Iran vows 'serious response' to new sanctions and rebuffs Trump's demands on nuclear deal
Iran Foreign Minister Mohammad Javad Zarif tweeted that the nuclear deal is ânot renegotiable.â (John Thys/AFP/Getty Images) January 13 at 1:56 PM
Iranâs Foreign Ministry said Saturday that it would not agree to any changes to the nuclear deal, as President Trump has demanded, and it vowed a âserious responseâ to new U.S. sanctions that it said crossed a red line.
The countries that negotiated the multilateral 2015 agreement with the United States were thrown into confusion, anger and disapproval over Trumpâs ultimatum Friday to withdraw from the deal within months if his conditions are not met.
Trump is insisting on changes to the nuclear deal and U.S. law that would be difficul t if not impossible to finesse. He wants Iran to allow the immediate inspection of all sites as requested by U.N. inspectors, and he demands no lapse of the âsunsetâ provisions imposing curbs on Iranâs nuclear program. He also wants Congress to modify U.S. law to link missile tests to nuclear weapons programs, as well as impose trigger points that would automatically snap sanctions back into place.
[Trump warns he will withdraw U.S. from Iran nuclear deal if fixes not made]
Russia called Trumpâs remarks âextremely negative.â China said the deal now faces âcomplicating factors.â And the European Union said it would âassessâ the implications.
But the strongest reaction came from Tehran, which agreed under the deal to curb its nuclear program and allow intrusive inspections of its nuclear facilities in exchange for relief from punishing economic sanctions. Trump reluctantly extended waivers on the sanctions Friday but said it was the last ti me he would do so without the changes.
A Foreign Ministry statement reported by the state-run Islamic Republic News Agency said Iran âwill not accept any change in the deal, neither now or in the future.â
It also said Iran will ânot take any action beyond its commitments.â It specifically mentioned its refusal to agree to linking its nuclear commitments, which even the Trump administration acknowledges Iran is technically adhering to, with other issues such as ballistic missile tests. Trump proposed that continued sanctions relief be tied to Iranâs ongoing missile tests, which do not currently violate the narrow nuclear accord.
The statement came a day after Foreign Minister Mohammad Javad Zarif tweeted that the nuclear deal is ânot renegotiableâ and demanded that the United States live up to its own commitments under the agreement â" âjust like Iran.â
[How well has the deal worked?]
The Foreign Ministry also expressed its pique over the sanctions against 14 individuals and entities, in particular one announced Friday against one of the most senior and politically connected officials in the country, judiciary chief Sadegh Larijani. The ministry said targeting Larijani was illegal and a âhostile actionâ that had âcrossed all red lines of conduct in the international community.â Officials promised to retaliate but did not specify how.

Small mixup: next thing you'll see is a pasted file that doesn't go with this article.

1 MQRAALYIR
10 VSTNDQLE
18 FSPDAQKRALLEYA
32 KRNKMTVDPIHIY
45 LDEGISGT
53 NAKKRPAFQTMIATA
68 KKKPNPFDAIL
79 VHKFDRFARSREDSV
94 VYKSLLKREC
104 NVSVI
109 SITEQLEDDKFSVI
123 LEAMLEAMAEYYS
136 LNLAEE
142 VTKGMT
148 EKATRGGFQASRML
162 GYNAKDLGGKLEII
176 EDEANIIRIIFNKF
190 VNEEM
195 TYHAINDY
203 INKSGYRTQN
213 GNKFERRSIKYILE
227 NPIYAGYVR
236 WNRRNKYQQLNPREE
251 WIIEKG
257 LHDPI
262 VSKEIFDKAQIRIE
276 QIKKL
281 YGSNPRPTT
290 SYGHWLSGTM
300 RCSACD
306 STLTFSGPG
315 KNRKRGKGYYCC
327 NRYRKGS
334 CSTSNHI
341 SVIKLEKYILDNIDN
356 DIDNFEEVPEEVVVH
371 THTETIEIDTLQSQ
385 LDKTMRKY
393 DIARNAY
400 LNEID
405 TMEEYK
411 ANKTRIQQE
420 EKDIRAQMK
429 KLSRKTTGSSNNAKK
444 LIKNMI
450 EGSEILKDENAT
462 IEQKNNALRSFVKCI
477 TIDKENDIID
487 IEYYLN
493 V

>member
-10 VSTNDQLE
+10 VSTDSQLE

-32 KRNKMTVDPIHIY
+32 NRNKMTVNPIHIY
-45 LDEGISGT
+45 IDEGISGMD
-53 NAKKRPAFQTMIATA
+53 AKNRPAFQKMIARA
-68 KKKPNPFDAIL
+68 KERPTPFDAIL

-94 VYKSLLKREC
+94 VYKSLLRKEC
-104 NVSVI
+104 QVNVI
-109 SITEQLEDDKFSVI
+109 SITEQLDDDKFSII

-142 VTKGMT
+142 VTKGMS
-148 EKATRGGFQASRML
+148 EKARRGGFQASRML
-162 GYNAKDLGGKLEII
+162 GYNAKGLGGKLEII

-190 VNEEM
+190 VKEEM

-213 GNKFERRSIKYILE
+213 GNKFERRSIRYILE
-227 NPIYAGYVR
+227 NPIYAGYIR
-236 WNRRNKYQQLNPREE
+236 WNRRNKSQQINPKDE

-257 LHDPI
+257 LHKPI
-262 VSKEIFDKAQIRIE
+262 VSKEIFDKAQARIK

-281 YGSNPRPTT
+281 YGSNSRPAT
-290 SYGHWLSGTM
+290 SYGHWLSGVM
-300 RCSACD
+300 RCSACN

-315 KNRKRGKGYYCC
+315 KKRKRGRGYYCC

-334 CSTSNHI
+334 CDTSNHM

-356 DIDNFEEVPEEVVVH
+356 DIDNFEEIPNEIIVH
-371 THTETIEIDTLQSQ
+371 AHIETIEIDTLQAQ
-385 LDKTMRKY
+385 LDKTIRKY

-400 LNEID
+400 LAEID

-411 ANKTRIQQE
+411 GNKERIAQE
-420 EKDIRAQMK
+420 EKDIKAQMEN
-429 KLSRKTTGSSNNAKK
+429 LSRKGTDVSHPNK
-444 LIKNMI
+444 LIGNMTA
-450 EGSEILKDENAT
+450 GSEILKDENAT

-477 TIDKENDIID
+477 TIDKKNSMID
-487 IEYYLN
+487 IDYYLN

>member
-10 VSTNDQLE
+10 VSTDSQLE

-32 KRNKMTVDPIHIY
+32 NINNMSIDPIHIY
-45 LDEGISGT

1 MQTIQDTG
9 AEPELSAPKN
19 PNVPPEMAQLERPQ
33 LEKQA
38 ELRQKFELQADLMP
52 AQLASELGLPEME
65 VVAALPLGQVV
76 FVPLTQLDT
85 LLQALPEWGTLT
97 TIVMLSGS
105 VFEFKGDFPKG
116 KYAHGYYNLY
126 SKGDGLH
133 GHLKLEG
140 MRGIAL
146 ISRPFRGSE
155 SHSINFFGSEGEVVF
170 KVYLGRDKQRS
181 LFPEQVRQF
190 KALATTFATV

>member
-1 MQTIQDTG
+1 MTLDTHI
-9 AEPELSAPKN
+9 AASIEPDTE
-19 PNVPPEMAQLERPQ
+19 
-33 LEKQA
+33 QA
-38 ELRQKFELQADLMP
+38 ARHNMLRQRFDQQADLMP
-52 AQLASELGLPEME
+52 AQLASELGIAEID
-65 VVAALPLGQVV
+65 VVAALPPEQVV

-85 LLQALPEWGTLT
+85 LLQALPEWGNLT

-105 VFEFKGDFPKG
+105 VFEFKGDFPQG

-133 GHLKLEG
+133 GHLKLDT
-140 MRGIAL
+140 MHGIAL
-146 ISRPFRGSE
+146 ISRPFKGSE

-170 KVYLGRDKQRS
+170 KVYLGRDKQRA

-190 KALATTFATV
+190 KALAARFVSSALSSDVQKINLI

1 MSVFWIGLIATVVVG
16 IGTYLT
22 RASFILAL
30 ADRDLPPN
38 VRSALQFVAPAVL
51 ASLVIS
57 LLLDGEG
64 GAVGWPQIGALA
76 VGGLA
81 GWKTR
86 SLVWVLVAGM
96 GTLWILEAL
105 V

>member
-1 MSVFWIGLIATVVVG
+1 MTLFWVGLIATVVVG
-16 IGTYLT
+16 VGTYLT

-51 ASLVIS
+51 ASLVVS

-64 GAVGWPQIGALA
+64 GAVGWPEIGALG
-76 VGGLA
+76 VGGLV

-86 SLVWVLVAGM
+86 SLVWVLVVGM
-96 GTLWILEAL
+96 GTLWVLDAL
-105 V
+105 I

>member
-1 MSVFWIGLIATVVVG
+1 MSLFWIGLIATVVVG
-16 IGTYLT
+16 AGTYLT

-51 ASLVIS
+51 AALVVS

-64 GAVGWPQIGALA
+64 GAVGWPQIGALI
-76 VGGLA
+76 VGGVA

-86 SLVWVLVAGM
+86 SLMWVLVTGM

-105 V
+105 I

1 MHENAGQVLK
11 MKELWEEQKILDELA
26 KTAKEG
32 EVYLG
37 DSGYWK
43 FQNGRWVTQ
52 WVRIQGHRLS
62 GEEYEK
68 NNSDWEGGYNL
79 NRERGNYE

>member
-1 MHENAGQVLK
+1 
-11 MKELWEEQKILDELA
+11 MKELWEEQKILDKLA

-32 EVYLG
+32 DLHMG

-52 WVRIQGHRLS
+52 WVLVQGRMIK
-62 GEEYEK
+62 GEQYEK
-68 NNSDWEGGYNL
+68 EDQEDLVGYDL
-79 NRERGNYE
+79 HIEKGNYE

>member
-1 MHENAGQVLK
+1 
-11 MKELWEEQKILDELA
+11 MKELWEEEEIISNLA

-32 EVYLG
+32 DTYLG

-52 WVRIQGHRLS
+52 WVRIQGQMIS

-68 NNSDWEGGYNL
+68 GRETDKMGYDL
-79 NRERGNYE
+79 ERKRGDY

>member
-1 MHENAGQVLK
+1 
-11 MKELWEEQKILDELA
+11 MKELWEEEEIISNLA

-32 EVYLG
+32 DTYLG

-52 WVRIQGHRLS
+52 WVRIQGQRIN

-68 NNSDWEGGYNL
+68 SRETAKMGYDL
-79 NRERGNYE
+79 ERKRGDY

The countries that negotiated with Iran alongside the United States seemed to be caught off balance by Trumpâs demands for changes.
China was caught in the middle and said it would play a âconstructive role.â Chinese Foreign Minister Wang Yi talked by phone with Zarif. He told him the deal had not been âderailedâ but must now confront âsome new complicating factors,â the state news agency Xinhua reported Saturday.
In Moscow, Deputy Foreign Minister Sergei Ryabkov called Trumpâs remarks âextremely negative,â according to t he RIA Novosti state news agency. âOur worst fears are being confirmed,â he said.
But the Europeans face the biggest dilemma.
Senior administration officials said the United States will discuss with them the modifications Trump demands but will not speak directly with Iran. In effect, the president is asking the Europeans to act as mediators to accomplish changes Iran refuses to make.
[âHe threw a fitâ: Trumpâs anger over Iran deal forced aides to scramble for a compromise]
Britain, France, Germany and the European Union all helped negotiate the deal, and the agreement is as much with them as it is with the United States and Iran.
But while Europeans also are concerned about Iranâs behavior regarding non-nuclear issues, they have called the nuclear agreement successful and essential to their security. They also have said they donât think it realistically can be modified and have urged the United States to stick to its commitments and work separately on issues such as human rights abuses, corruption, ballistic missile testing and Iranâs support for militant groups in other countries.
The next sanctions waivers come up for renewal in May, but Trump may not wait that long.
âIf at any time I judge that such an agreement is not within reach,â he said in a statement Friday, âI will withdraw from the deal immediately. No one should doubt my word.â
Trump warns he will withdraw U.S. from Iran nuclear deal if fixes not made
Todayâs coverage from Post correspondents around the world
Like Washington Post World on Facebook and stay updated on foreign newsSource: Google News